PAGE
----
… that most Amerindians died from Old World diseases to which they had little or no natural immunity, not because of some deliberate, pre-planned genocide by Europeans.
The dying out of millions of Amerindians was a horrible and terrible event to be sure, but the Left’s narrative on this is full of lies and fraud.
I repeat here some excellent analysis of why and how so many Amerindians died after the European discovery of the Americas.
We know that the Native Americans faced a severe group disadvantage caused by differential evolution: namely, their inability to resist or have immunity to new diseases brought by Europeans like smallpox (Cochran and Harpending 2009: 158–159). The HLA gene alleles, in various forms, protect human beings against infectious disease by regulating the nature and strength of the immune system.
But the Amerindians had an unusual distribution of HLA alleles – evolved from their distinct evolutionary history in the Americas – and a much weaker immune system, because they were simply not exposed to the same type and variety of pathogens as the farming peoples of the Old World (Cochran and Harpending 2009: 160–161, citing Cavalli-Sforza and Paolo Menozzi 1994). But the weaker immune systems of Amerindians had an advantage in their distinctive environment: they were much less subject to autoimmune diseases than other peoples with stronger immune systems (Cochran and Harpending 2009: 161).
But when Europeans brought infectious diseases such as measles, smallpox, diphtheria, whooping cough, leprosy, and bubonic plague, the consequences for Amerindians were horrific: there is some evidence that the Amerindian population of the New World suffered a stunning 90% fall in just a few centuries – and most of the deaths were caused by exposure to these diseases introduced by Europeans which Amerindians could not resist because of their different evolutionary history (Cochran and Harpending 2009: 162, citing Cook 1998). For instance, while only about 30% of Europeans might die in smallpox epidemics, a shocking 90% of Amerindians would die from the disease (Cochran and Harpending 2009: 167). This terrible series of plagues obviously aided the European conquest of the Americas, and even with superior European technology, was a factor in the success of the Conquistadors.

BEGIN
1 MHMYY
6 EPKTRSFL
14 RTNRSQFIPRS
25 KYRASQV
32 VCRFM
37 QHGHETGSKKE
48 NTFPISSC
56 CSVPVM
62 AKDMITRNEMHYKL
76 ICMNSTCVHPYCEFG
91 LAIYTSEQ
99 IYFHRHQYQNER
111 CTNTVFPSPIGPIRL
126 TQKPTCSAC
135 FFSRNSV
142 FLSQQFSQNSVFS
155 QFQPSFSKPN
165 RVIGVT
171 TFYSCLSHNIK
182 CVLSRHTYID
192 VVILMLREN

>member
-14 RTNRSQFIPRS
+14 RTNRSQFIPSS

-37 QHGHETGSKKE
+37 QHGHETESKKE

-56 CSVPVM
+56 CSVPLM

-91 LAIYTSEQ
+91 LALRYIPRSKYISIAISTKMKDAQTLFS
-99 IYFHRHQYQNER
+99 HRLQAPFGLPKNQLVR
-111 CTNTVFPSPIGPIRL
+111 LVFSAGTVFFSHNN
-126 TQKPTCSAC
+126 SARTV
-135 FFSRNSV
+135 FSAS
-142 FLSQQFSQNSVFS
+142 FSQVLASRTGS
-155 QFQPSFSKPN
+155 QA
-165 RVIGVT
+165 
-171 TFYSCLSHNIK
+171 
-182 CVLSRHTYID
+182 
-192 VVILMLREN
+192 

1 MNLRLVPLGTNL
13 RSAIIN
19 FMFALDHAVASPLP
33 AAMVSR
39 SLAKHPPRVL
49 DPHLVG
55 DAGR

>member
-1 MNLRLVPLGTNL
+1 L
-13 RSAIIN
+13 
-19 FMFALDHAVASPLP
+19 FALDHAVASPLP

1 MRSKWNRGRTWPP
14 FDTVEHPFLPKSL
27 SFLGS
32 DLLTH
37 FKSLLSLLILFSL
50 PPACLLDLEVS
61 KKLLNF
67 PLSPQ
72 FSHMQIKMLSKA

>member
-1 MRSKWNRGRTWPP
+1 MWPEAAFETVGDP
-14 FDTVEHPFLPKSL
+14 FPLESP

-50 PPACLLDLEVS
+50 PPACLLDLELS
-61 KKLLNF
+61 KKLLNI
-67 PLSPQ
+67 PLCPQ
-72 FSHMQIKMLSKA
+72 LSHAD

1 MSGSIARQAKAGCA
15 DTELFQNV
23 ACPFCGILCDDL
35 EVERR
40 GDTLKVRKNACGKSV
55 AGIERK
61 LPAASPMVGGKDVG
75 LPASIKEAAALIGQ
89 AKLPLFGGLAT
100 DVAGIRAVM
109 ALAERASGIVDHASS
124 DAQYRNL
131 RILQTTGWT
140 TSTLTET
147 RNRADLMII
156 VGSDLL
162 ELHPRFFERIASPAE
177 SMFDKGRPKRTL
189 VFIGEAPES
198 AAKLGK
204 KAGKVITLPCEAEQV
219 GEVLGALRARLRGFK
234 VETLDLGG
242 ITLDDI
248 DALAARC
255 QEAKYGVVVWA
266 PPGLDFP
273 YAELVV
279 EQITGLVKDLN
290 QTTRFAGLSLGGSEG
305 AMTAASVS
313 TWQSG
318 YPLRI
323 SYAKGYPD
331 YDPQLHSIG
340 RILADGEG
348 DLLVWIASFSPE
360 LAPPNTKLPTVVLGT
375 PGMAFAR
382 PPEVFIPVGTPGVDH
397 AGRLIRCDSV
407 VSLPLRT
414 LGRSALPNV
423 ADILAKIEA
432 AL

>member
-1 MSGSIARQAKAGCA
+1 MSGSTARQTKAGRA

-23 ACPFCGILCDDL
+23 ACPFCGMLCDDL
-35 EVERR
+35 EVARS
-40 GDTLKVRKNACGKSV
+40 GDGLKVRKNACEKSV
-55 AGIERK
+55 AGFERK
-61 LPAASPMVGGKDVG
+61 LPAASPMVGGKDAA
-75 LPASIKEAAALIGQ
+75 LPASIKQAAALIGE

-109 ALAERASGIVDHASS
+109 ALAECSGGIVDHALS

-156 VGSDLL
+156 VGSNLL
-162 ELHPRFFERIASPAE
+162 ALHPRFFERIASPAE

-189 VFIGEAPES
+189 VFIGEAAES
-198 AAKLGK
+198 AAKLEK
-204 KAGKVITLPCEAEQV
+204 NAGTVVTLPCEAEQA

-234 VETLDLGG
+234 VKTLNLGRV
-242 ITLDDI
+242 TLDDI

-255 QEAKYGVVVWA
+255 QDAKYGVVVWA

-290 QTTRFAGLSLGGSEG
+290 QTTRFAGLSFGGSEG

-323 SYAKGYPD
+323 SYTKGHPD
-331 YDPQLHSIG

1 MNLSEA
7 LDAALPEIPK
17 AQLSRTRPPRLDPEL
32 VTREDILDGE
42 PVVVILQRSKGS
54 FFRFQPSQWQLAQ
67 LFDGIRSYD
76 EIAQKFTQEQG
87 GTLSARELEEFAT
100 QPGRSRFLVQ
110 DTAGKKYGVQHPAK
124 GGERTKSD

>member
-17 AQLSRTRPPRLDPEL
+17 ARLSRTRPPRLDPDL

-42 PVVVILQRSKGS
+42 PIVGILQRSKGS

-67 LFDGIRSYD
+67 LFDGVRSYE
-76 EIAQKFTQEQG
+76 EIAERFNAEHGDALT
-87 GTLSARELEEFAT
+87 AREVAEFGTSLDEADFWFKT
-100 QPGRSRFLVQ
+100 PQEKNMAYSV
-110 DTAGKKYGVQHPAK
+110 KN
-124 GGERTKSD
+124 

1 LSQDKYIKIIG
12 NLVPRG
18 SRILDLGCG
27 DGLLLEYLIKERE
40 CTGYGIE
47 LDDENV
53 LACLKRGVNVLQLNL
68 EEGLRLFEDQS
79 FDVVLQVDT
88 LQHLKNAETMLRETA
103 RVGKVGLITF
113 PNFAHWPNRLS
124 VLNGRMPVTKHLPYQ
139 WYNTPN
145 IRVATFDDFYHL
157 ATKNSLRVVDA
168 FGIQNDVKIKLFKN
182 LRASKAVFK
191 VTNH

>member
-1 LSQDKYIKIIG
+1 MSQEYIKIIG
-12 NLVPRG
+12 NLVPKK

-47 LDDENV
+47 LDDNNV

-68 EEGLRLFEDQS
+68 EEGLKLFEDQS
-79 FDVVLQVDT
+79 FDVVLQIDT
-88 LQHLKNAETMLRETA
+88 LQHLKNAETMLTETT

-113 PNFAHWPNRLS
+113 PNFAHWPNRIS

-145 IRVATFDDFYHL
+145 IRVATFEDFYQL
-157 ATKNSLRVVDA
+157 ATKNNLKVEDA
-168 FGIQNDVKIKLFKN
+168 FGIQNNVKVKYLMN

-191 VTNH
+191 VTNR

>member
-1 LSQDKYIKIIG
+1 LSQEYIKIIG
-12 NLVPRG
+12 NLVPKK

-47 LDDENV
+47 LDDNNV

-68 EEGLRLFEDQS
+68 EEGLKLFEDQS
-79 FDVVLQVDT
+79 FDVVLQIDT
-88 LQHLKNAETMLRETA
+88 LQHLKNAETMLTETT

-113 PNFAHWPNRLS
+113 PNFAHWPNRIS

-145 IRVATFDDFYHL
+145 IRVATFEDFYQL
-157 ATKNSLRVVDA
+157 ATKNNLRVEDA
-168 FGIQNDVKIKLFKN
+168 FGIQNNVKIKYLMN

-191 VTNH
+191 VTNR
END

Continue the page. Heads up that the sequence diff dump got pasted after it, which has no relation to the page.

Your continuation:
For example, the conquest of the Incan Empire by Francisco Pizarro was facilitated by a smallpox epidemic (Cochran and Harpending 2009: 163).
Even Jared Diamond, an academic beloved by the Left, admits these facts:
As late as the 20th century, isolated populations of Amerindians have suffered the same fate: in instances where first contacts occurred between Amerindians and European-descended people in the 20th century the same European diseases have killed 33–50% of the natives (Cochran and Harpending 2009: 167).
The same kinds of biological differences caused terrible epidemics and mass deaths of Australian Aborigines and Polynesians when Europeans invaded or colonised their homelands as well (Cochran and Harpending 2009: 169).
Cavalli-Sforza, L. Luca and Alberto Piazza Paolo Menozzi. 1994. The History and Geography of Human Genes. Princeton University Press, Princeton.
Cochran, Gregory and Henry Harpending. 2009. The 10,000 Year Explosion: How Civilization Accelerated Human Evolution. Basic Books, New York.
Cook, Noble David. 1998. Born to Die: Disease and New World Conquest, 1492–1650. Cambridge University Press, Cambridge.